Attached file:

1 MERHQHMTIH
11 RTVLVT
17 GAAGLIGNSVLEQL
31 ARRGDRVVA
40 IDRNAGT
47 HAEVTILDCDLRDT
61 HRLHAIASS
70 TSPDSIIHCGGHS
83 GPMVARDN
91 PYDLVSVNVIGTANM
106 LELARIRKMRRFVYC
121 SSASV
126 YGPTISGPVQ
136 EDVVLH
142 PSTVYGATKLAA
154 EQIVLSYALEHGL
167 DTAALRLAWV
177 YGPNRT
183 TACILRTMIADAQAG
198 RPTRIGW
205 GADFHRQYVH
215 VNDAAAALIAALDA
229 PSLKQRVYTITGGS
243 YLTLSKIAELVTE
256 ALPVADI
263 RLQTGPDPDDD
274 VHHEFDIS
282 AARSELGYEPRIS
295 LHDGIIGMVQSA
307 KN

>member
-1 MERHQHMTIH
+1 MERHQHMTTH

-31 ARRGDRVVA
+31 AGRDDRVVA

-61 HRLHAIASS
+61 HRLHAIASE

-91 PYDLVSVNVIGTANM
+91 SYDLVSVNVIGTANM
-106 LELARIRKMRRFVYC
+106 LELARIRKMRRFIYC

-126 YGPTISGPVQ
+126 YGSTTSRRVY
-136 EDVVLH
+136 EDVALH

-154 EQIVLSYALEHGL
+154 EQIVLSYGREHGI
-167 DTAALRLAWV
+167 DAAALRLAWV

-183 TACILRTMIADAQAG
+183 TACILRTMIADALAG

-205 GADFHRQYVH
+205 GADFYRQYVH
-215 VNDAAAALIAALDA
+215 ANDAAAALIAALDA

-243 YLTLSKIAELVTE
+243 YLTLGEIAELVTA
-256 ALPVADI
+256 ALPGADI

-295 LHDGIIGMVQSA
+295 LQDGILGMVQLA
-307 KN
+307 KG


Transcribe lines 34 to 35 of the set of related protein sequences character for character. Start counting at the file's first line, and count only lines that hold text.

-31 ARRGDRVVA
+31 AGRDDRVVA